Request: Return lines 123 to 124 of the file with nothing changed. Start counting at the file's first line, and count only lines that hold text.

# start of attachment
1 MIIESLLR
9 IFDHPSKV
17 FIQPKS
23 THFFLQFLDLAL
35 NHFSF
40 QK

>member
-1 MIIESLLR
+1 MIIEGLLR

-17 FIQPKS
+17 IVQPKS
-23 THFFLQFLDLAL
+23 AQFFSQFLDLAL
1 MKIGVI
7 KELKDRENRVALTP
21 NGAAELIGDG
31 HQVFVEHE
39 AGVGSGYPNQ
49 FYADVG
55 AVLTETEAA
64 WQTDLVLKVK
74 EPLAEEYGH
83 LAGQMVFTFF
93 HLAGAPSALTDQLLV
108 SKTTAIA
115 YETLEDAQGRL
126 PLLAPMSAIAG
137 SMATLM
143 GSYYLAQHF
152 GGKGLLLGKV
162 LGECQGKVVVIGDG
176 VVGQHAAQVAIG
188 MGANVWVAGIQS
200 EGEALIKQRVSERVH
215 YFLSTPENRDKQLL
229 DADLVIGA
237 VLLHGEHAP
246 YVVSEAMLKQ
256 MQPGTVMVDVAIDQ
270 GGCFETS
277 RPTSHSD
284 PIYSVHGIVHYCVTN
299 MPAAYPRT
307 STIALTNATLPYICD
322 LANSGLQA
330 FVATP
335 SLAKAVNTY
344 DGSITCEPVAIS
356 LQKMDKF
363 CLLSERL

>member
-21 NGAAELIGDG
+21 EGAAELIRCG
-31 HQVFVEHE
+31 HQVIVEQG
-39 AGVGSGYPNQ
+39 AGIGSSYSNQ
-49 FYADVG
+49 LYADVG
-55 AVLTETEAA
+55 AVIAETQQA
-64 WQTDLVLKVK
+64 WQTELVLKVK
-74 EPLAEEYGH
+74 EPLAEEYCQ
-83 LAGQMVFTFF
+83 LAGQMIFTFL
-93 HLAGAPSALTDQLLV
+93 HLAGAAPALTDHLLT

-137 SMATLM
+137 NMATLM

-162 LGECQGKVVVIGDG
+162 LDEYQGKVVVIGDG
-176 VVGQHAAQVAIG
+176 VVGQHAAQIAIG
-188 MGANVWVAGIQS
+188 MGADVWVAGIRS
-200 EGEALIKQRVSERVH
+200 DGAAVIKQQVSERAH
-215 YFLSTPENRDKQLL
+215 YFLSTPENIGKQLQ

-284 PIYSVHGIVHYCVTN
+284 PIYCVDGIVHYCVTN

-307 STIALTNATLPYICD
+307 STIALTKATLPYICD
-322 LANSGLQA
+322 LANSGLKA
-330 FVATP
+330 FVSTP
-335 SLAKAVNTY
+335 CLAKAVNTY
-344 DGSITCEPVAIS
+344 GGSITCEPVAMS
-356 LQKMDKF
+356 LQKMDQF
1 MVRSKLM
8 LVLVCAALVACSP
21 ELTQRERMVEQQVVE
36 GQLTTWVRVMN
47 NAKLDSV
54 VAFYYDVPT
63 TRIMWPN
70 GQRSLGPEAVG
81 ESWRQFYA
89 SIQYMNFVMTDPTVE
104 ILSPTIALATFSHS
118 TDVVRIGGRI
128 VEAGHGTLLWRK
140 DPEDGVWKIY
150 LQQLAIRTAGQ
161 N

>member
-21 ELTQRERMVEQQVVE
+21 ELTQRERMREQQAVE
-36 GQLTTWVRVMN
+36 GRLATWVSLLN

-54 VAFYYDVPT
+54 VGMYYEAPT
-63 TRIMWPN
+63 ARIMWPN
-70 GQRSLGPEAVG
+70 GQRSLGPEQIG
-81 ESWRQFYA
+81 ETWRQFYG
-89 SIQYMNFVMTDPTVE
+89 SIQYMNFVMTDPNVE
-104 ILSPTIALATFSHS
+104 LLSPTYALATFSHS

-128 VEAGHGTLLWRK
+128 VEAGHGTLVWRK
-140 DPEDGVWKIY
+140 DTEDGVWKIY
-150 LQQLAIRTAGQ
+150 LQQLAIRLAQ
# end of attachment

-81 ESWRQFYA
+81 ETWRQFYG